Alas, a week or so into the tournament, it wasn’t to be, and after a particularly heartbreaking loss, I suddenly found myself consoling my desolate brother as Yugoslavia went down 6-1 – SIX to one – to The Netherlands and was knocked out of the tournament. I remember my brother being heartbroken, anguish on his poor, dear face. The Dutch team instantly became public enemy #1 in our house, and our tweenage hearts were indelibly marked by the entire ordeal. All of a sudden, I felt heartbreak for the country of our birth and ancestry. Our Yugoslavia, our beautiful country, which had been ripped apart by the wars in the 1990s… Did it really need this loss too? The loss was salt in the wound that I suddenly felt as my own, and I realised something. I was Yugo. I was a Yugo kid.
Around the same time, the immigrant Yugos of Australia received a sporting double-edged sword by the name of Jelena Dokić. A young, exciting Serbian-Australian tennis prodigy, she had gotten into the Wimbledon semi-finals in 1998 at just 15. She had a divine, clean playing style, a never-say-die attitude, amazing wins on the global WTP tennis circuit, and… a crazy dad called Damir, whose name caused the entire Serbian-Australian diaspora to groan every time he made the news. I remember feeling incredulous at the whole thing, and embarrassed too. I wondered, did we really need a drunk, aggressive Serbian man making global headlines like this, and cementing the Western journalistic stereotype of Serbs being abusive war criminals in Aussies’ eyes?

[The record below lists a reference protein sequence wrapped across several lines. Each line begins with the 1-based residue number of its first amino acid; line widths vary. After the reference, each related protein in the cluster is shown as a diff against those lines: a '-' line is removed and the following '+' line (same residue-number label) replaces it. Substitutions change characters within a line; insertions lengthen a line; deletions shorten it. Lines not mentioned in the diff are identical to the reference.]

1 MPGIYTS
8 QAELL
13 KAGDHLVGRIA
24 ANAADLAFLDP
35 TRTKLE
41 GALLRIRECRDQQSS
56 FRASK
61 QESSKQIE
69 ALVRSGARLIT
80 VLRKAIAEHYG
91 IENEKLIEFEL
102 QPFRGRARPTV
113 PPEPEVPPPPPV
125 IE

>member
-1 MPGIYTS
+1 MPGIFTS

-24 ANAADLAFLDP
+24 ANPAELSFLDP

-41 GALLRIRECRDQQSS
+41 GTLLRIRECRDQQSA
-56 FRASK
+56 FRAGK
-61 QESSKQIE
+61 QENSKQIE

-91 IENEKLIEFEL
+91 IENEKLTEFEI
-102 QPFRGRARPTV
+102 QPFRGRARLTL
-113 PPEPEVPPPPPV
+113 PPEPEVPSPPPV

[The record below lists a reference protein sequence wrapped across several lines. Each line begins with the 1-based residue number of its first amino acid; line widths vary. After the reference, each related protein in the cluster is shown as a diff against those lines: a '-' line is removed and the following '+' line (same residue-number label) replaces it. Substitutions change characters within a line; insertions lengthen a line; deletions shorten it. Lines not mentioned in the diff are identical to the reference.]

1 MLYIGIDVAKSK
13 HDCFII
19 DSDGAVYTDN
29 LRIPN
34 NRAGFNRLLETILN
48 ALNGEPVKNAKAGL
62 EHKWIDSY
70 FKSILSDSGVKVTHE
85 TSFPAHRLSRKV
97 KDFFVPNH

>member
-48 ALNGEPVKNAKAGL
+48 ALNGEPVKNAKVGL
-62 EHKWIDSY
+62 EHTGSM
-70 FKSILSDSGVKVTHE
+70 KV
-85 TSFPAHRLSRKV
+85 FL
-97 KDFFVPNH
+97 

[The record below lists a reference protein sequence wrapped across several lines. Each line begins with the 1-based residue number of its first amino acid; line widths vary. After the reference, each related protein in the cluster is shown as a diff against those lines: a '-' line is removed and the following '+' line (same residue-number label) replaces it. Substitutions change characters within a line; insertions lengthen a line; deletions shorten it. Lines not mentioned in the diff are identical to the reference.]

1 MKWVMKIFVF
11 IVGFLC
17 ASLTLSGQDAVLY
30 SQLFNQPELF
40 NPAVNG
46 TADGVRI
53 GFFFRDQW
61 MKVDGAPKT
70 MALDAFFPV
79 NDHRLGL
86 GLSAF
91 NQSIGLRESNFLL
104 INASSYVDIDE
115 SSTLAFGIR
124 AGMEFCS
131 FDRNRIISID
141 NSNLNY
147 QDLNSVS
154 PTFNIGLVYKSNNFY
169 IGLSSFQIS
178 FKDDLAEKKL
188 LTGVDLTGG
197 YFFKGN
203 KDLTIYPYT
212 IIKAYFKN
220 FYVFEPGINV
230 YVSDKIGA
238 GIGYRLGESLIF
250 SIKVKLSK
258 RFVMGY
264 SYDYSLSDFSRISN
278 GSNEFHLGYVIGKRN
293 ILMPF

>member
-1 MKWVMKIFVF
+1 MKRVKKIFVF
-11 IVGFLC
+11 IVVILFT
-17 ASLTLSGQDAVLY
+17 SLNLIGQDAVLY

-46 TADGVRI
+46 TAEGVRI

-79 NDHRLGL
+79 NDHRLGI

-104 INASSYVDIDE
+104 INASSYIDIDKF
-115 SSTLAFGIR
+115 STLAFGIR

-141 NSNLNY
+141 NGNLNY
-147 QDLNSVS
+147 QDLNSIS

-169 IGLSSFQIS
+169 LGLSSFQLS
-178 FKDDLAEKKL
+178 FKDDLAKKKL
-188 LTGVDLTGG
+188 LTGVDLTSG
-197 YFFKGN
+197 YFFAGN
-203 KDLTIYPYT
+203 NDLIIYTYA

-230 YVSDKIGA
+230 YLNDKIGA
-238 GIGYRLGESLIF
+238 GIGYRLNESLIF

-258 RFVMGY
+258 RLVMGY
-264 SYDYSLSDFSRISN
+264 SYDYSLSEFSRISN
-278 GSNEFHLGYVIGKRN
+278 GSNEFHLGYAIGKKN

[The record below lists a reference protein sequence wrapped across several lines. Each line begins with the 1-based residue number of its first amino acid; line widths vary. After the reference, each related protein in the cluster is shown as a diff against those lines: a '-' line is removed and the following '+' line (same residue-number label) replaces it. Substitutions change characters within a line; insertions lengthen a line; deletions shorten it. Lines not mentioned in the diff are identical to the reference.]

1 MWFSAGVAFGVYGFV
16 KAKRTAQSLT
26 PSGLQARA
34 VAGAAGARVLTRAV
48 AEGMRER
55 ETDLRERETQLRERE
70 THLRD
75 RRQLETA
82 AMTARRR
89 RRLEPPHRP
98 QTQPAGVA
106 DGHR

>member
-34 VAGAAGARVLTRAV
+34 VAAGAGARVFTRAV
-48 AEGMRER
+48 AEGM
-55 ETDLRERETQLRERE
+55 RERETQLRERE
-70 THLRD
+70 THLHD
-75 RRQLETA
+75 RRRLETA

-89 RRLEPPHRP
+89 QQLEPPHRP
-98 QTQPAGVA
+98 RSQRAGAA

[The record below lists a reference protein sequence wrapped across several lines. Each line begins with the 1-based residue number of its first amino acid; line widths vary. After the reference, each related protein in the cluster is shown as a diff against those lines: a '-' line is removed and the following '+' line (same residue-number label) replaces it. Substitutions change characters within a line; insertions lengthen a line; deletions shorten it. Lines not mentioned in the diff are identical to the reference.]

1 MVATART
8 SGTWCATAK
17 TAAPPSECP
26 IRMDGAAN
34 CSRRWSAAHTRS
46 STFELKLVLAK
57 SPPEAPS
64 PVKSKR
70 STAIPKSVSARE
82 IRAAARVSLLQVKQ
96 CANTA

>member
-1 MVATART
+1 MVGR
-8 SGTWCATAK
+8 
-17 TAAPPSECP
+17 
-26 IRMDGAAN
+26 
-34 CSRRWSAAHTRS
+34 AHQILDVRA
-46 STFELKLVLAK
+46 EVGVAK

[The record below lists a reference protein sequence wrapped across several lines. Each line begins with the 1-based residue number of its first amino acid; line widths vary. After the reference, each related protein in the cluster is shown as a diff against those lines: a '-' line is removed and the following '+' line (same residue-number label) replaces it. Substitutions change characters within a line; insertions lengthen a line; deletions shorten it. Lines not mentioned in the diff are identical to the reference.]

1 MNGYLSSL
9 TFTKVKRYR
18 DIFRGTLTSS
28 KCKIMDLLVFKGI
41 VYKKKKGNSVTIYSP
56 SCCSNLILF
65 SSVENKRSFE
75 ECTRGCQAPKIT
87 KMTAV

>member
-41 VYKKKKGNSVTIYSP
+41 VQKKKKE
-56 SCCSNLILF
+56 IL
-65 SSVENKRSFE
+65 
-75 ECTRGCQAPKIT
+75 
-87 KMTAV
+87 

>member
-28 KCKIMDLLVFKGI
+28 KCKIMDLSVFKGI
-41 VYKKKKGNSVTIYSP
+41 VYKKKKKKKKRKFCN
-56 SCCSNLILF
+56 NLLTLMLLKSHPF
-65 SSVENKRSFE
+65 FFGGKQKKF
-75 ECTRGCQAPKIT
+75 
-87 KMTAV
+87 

The Dokićs were an interesting case for me, as a quickly awakening Serbian-Australian. I didn’t know exactly what to do with them. Was I meant to be proud of Jelena and claim her as one of my own for her achievements and on-court magic (not to mention her immense strength of character, dealing with her dad), or was I meant to embarrassed by her dad for his antics and the way he smeared Serbia’s standing in Australians’ eyes? But then I would also ask myself, wasn’t I Australian too? Or was I Serbian in this case? How could I be both when the two sides seemed to be pitted against each other? I’m still not sure how I was meant to feel through it all.
Jumping a couple of years forward to 2002, I remember the World Championships in basketball taking place. Yugoslavia was playing, and this was a time of Vlade Divac, Peđa Stojaković and Dejan Bodiroga – in short, the Serbian-Yugoslavian golden boys – and it felt like it was our time. Back in 2001, Divac and Stojaković had both been on the Sacramento Kings team that had lost the NBA Western Conference finals in painful fashion, with a highly unlikely (and arguably impossible) buzzer beater 3-pointer by Robert Horry of the LA Lakers knocking the Kings out. It caused heartbreak for Serbs the world over – or maybe just my own Serbian family – but either way, it hit hard.